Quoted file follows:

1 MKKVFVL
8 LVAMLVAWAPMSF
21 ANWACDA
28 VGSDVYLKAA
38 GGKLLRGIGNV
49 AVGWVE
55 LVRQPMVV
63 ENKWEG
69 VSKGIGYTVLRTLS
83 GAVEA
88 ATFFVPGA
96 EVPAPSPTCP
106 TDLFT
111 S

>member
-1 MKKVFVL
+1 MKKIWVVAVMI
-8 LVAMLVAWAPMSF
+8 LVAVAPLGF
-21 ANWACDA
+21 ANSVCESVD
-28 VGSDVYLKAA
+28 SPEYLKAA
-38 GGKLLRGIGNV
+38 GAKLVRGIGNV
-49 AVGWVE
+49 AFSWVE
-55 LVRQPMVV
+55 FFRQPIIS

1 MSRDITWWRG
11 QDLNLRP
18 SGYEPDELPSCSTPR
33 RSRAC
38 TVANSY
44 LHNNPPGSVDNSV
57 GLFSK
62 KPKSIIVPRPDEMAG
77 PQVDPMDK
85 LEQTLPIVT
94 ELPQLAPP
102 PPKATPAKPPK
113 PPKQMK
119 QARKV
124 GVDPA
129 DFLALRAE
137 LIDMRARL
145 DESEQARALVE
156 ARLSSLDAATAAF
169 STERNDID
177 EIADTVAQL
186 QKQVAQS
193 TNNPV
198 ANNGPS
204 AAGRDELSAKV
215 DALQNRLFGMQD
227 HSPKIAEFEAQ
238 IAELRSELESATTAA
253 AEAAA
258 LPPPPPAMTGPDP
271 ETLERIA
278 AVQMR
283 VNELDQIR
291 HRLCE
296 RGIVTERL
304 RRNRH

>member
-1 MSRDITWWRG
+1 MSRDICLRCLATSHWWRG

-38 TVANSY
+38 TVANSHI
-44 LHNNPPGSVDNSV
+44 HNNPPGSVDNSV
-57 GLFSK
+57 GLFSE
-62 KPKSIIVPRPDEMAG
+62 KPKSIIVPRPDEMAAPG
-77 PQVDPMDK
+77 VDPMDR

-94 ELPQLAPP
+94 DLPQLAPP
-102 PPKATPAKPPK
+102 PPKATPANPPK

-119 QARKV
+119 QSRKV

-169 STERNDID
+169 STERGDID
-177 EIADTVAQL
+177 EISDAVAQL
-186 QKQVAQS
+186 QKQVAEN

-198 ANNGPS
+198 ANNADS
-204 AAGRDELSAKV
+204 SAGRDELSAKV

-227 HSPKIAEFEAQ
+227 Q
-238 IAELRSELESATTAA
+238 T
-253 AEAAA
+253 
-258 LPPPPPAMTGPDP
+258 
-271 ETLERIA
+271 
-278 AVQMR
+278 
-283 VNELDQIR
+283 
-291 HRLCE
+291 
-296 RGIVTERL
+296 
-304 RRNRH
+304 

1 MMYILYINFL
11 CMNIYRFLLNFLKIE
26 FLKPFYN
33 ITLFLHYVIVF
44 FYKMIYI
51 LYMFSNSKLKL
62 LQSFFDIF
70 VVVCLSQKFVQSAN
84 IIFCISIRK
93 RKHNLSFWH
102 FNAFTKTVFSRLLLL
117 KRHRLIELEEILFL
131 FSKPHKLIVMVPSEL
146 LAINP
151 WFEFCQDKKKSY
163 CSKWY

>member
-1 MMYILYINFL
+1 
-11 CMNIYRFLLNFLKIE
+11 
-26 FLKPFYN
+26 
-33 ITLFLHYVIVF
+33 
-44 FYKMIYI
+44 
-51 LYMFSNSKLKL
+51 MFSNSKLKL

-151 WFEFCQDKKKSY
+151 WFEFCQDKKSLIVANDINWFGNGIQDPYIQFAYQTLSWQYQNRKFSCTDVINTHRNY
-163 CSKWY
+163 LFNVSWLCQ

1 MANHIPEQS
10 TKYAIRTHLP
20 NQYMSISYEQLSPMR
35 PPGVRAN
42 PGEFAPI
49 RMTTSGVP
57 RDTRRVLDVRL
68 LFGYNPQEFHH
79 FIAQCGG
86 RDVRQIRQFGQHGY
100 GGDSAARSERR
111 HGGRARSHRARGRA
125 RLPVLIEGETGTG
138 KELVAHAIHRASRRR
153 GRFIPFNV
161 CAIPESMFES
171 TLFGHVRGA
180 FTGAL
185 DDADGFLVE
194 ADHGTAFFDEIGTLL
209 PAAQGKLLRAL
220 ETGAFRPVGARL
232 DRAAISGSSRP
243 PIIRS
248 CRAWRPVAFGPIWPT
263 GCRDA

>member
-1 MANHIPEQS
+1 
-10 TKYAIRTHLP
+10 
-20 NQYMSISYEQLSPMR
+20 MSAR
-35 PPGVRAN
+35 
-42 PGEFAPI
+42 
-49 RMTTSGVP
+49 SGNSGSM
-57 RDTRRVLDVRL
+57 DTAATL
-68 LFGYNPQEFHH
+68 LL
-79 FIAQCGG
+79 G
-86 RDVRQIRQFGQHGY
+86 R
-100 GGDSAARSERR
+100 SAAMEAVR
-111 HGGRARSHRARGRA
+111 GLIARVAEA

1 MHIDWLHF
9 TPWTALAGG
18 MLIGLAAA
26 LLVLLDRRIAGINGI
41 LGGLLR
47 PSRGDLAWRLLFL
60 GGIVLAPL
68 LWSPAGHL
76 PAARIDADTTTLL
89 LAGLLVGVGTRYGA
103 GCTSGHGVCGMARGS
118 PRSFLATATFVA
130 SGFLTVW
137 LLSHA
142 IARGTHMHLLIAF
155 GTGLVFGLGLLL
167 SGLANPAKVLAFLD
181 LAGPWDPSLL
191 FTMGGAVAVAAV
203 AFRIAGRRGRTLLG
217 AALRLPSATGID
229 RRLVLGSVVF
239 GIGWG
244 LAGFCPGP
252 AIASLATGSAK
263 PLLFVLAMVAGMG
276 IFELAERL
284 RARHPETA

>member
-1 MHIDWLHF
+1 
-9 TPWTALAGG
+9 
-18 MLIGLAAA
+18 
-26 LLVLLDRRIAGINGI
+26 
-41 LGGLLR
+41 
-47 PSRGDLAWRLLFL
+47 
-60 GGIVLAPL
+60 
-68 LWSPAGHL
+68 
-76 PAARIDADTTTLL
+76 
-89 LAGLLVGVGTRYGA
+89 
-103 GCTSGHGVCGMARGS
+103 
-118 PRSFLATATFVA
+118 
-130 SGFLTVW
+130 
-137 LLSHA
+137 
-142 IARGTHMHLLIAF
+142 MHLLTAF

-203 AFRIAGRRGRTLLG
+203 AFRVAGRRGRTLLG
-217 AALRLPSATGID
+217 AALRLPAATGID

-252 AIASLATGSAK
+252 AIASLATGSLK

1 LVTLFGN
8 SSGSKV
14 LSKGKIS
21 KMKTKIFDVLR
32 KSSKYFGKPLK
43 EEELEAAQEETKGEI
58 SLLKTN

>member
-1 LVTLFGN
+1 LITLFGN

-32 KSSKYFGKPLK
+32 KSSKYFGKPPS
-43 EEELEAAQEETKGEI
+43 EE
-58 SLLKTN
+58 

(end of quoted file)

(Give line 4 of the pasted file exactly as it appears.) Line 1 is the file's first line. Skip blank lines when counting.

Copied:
28 VGSDVYLKAA